The natural world is a weird and wonderful place, with animals going about their business for millennia without worrying about the watchful eyes of human beings. Still, this doesn’t mean that we aren’t watching or that, when we see it unfold, it’s not utterly amazing.
Take the humble seahorse. A silly-looking creature that populates the shallows of the ocean and coral reefs across the globe. Seahorses come in amazing colors and varieties, but even the flashiest of these creatures don’t really look like much.
Still, these noble steeds of the sea have a long history on planet Earth. The fossil record shows that the earliest ancestor of the modern seahorse lived about 13 million years ago. Experts believe that their odd, upright posture was born from having evolved in shallow pools where tall vertical sea grass flourished.
Today, only two modern types of animals share that ancient ancestor. Our seahorse and the pipefish are the only two groups of animals where the male of species carries their offspring, called “fry.”
The reproductive process works in seahorses just like it does for every other animal. While the male carries their brood, the female of the species still lay eggs that have to be fertilized by her mate.
Yet, once that happens, the female then deposits these eggs in a large pouch males evolved to carry the eggs for the number of days it takes for them to hatch, anywhere from nine to 45 days. While they wait, the males’ belly swells to what appears to be painful proportions.
Once the blessed day arrives, the male seahorse puts on quite a scene as he “gives birth” to their young, and one such birth was recently captured by The Deep Hull in Yorkshire, United Kingdom.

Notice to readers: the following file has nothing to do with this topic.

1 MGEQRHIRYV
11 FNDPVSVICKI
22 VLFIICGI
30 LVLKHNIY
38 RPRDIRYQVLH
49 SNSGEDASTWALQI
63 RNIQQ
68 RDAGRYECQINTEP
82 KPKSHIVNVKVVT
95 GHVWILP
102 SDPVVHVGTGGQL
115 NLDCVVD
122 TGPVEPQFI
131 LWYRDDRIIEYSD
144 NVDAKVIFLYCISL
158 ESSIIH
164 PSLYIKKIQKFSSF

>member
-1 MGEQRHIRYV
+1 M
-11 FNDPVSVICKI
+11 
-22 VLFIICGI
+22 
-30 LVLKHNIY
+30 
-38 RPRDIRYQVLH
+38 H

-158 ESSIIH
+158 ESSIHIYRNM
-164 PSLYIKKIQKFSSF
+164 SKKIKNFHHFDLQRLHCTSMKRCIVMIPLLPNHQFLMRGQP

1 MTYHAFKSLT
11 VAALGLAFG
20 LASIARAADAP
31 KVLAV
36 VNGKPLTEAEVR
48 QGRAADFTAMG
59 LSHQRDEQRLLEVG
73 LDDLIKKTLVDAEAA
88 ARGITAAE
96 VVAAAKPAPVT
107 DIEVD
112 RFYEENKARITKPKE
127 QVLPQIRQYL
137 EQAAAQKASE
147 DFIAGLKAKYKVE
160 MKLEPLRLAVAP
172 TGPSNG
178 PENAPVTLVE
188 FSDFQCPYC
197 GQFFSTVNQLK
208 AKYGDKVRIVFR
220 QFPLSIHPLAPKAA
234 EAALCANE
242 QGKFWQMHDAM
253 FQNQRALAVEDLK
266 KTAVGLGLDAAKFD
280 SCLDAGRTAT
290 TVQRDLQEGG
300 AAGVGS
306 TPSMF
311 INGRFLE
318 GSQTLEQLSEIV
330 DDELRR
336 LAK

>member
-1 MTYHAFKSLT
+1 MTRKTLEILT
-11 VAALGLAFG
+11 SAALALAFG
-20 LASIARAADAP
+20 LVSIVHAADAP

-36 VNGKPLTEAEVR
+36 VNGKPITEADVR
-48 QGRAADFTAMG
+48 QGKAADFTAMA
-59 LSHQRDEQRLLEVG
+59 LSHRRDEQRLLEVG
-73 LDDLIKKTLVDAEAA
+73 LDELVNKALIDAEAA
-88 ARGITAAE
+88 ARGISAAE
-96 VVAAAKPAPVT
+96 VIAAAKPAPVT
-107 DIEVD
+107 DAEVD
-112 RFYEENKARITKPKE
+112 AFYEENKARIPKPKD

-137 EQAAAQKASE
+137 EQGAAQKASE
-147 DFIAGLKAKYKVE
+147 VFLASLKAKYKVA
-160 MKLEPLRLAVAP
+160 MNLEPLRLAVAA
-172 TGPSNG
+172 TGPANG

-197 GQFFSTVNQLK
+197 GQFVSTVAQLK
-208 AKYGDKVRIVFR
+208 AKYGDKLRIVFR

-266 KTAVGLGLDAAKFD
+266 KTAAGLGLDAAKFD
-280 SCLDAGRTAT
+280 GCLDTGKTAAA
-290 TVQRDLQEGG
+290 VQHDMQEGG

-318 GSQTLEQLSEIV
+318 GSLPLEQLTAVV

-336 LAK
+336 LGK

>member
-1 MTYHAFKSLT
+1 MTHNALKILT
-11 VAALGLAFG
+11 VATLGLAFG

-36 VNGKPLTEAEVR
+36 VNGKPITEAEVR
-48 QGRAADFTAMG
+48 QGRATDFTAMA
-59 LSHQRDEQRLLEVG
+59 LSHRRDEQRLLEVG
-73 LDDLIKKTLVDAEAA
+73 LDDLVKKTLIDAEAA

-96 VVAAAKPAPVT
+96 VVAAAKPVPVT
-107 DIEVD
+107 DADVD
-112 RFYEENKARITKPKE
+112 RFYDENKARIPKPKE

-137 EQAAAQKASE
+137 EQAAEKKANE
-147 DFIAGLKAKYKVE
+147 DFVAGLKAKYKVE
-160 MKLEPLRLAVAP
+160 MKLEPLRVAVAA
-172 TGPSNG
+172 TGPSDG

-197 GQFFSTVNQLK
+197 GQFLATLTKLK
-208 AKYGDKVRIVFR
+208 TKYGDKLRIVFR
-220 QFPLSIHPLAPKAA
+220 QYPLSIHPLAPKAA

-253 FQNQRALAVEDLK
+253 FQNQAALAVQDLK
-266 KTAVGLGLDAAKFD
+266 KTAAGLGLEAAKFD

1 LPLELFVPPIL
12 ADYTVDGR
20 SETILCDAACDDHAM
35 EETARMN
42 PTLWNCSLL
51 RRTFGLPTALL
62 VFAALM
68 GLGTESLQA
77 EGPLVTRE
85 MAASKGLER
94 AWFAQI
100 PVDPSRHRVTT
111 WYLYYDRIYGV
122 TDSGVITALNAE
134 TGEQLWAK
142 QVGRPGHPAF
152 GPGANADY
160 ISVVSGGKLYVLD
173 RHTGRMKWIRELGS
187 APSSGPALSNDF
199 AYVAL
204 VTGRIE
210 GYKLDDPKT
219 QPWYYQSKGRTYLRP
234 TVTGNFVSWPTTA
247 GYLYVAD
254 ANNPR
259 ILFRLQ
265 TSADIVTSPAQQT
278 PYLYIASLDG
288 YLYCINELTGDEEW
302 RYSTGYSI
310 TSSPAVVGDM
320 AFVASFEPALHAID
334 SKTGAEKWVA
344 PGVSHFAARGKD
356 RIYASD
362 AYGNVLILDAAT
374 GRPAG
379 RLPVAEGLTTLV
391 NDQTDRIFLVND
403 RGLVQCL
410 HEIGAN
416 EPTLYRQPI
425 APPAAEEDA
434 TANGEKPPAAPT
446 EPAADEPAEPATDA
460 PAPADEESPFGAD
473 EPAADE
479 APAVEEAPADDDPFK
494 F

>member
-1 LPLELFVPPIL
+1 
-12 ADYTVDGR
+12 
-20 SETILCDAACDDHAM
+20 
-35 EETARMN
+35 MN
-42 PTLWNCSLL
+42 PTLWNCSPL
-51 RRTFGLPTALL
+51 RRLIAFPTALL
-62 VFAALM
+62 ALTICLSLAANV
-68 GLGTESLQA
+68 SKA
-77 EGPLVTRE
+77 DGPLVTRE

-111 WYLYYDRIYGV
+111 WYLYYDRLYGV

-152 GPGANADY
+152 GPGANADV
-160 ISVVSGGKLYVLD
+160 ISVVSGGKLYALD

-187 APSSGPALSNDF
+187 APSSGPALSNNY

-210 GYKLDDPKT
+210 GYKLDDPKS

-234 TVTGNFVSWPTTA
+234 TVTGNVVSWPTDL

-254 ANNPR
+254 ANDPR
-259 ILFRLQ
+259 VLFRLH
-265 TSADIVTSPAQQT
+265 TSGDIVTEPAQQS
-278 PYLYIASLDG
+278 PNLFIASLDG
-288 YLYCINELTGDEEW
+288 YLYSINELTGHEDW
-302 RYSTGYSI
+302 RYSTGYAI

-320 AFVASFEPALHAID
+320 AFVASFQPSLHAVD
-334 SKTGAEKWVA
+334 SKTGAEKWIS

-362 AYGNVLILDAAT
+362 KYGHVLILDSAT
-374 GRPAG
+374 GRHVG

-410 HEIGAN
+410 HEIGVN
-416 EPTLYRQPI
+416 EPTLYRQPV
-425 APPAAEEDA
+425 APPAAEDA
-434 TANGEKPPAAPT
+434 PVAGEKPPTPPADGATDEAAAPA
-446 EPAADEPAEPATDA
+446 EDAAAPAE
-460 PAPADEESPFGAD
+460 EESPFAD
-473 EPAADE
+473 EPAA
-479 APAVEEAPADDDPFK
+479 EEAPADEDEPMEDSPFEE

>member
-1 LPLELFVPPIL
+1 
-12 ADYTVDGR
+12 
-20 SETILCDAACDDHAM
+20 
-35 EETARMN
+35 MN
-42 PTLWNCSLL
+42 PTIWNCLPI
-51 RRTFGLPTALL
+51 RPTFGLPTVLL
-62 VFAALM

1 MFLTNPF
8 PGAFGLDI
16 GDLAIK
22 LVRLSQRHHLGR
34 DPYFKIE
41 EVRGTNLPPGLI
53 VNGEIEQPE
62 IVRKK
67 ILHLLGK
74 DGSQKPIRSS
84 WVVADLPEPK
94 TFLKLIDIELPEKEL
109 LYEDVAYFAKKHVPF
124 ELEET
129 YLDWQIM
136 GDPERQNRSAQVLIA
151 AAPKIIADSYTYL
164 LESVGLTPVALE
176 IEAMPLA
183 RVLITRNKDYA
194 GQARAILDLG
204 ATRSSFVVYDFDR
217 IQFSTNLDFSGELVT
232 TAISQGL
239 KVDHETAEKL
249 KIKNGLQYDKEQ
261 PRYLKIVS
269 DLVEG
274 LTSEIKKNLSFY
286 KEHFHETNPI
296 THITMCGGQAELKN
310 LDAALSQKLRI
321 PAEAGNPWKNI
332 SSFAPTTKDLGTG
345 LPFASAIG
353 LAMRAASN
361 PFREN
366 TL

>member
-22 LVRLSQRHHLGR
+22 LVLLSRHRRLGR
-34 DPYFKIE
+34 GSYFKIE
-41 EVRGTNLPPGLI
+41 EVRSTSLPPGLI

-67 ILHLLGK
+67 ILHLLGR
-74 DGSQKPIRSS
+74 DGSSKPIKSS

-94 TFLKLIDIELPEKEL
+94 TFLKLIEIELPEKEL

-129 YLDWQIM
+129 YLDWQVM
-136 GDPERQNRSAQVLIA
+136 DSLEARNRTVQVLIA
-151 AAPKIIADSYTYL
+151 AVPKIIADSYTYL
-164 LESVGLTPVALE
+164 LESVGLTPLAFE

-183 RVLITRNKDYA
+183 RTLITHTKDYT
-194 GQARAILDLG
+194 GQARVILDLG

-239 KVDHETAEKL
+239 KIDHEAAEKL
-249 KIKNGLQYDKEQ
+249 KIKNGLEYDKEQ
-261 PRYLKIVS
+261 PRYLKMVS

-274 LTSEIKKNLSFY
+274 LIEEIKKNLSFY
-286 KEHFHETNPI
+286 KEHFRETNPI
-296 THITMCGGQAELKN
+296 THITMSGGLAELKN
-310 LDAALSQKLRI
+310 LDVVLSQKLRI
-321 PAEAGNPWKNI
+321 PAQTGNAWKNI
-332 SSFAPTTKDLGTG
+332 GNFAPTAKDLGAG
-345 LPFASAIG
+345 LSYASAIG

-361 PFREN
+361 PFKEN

Just like humans, the male experiences muscular contractions which work to expel the fry from it’s makeshift womb. The number of fry vary depending on the specific species, but the seahorse below is now the proud papa of about 2,000 babies.
Like most fish, seahorses don’t nurture their young after birth. These tiny, perfectly-formed seahorses are left to fend for themselves in their parents’ habitat. The sheer number of fry is an evolutionary trick to help ensure that some survive the predators that lurk in the open ocean.
However, for these seahorses, they don’t have to worry about predators or finding food or illness. The experts at The Deep Hull take care of them. Many species of seahorses are protected, but still illegally captured and sold. The Deep Hull cares for these creatures when they are seized by authorities. While adding some 2,000 fish to their roster may seem like a lot, they are up to the job.
Watch the amazing birthing video below: